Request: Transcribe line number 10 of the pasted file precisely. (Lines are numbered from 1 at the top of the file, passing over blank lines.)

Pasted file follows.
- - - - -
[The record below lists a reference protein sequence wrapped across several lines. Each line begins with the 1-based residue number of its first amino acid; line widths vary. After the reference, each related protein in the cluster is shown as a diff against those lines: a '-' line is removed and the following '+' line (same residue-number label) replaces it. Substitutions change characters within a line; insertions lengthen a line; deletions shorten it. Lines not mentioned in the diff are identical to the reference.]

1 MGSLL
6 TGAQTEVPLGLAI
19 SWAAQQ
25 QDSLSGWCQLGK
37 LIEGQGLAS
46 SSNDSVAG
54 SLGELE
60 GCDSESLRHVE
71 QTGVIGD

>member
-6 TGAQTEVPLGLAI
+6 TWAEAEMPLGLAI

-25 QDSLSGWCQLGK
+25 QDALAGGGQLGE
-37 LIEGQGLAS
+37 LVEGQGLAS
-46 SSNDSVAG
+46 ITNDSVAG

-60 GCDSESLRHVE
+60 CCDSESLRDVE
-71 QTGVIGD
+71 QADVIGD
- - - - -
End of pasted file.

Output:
71 QTGVIGD